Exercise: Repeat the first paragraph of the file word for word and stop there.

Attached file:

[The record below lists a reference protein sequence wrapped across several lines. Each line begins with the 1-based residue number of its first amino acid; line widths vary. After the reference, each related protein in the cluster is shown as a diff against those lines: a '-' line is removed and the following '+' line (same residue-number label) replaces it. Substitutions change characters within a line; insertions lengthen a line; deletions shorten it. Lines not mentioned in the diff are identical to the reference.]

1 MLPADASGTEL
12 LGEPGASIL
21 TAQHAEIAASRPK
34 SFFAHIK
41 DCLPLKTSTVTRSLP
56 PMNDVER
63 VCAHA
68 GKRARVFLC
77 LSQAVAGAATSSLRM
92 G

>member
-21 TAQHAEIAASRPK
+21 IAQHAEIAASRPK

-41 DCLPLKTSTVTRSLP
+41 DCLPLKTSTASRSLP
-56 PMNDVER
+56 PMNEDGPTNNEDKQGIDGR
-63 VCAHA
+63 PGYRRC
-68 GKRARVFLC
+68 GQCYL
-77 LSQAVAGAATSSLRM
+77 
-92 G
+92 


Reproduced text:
[The record below lists a reference protein sequence wrapped across several lines. Each line begins with the 1-based residue number of its first amino acid; line widths vary. After the reference, each related protein in the cluster is shown as a diff against those lines: a '-' line is removed and the following '+' line (same residue-number label) replaces it. Substitutions change characters within a line; insertions lengthen a line; deletions shorten it. Lines not mentioned in the diff are identical to the reference.]